But if merchants like ourselves keep getting attacked, and the entirety of our cargo is lost? Then people back on land start getting uppity. They want their goods, so they might fund patrol ships to keep piracy and ‘scavenging’ down to a minimum, which means ports need to raise tariffs to pay for those patrols. High tariffs means less profit. It’s better for everyone if that ship just accepts the cargo and turns away.

Bobo returns with the crate on hand, and Aleks is at his side, with the two large wine barrels under his thick arms. Aleks’s brow is narrow, he’s sweating, and his breathing is hard and labored. It’s taking all his energy and concentration just to do this.

Bobo tosses the crate overboard, as does Aleks, and they make three distinct splashes in the salt water below. Bobo runs up the steps to watch the items float away, while Aleks slinks over and sits down on the third step. The way he sighs, and how his shoulders roll forward, indicates he’s happy and surprised he could do that much. I turn my attention to the water and watch the cargo float out there. They bob up and down, occasionally being submerged by the waves, but they’re made of wood, so they always breach the surface before long. They hardly drift from their spot, in perfect alignment for the pursuing ship to accept.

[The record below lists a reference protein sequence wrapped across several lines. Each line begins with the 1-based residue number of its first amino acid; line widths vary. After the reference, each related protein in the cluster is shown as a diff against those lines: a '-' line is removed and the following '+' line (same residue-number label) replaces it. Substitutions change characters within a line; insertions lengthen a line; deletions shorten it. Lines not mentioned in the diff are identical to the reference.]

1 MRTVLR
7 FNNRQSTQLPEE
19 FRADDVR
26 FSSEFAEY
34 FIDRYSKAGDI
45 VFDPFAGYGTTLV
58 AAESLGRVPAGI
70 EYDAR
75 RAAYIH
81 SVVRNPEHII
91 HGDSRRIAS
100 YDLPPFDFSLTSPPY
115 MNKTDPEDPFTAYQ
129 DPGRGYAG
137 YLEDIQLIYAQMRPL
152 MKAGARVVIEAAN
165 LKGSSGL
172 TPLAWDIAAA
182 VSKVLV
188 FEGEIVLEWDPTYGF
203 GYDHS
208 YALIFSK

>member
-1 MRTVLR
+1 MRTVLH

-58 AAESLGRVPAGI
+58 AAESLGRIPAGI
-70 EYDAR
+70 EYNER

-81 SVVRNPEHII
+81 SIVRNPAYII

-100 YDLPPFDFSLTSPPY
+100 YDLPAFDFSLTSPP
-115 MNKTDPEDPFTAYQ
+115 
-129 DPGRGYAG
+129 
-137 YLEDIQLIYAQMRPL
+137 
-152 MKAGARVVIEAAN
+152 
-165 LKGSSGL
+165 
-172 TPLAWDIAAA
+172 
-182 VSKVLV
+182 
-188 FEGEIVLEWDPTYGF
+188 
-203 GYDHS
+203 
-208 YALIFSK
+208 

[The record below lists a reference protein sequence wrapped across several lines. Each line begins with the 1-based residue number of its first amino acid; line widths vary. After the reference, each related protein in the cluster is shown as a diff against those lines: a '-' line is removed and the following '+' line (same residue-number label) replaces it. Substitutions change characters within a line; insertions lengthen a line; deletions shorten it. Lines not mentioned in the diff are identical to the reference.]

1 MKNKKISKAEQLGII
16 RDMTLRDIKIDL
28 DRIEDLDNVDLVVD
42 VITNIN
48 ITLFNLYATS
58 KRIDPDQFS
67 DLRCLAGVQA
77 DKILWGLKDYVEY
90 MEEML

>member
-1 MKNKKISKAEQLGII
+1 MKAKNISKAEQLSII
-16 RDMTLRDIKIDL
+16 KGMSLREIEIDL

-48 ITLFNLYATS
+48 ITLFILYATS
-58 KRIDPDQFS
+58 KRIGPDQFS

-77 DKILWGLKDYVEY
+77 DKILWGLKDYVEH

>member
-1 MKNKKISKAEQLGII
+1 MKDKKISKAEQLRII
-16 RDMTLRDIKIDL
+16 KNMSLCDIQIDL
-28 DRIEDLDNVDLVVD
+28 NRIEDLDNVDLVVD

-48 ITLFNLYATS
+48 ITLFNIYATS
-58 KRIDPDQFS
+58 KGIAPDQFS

“What was in that crate, captain?” Bobo asks.

I watch the ‘scavenger’ ship turn to the side and toss out a net to fish out our ‘lost’ cargo.

“I’m not sure. Just some trinkets, I think. Nothing anyone will get too upset over.” People tend to buy in bulk and ship them in small crates, specifically to deal with pirates. Paying for 10 small crates to be shipped and 1 getting lost is much better than paying for 3 large crates and 1 getting stolen. We don’t box the goods up, we just deliver them, so we can’t be sure what’s inside until we open them at the delivery port. It’s to add a bit of random chance to what items get lost, we don’t want the ‘scavengers thinking that we only throw low-quality items overboard, and that there’s better loot to be collected below deck.

Buyers can pay extra for cargo which ‘absolutely cannot be lost at sea’, but most merchants don’t like those. If someone figures out we have something like that, it can be dangerous as pirates won’t accept anything less, and loss of these items can be… particularly damaging to our profits and reputation.

Because I thought we had a ‘big, strong peldak’ to keep us safe from piracy, I accepted quite a few of those delivery requests. They’re in special gold painted crates, located deep in the back of the cargo hold.

I watch the pirates hoist the items up the side of the ship and pull them on deck. With my cirathan eyesight, I see one man, maybe the captain, pull out a crowbar and work on opening a barrel of wine.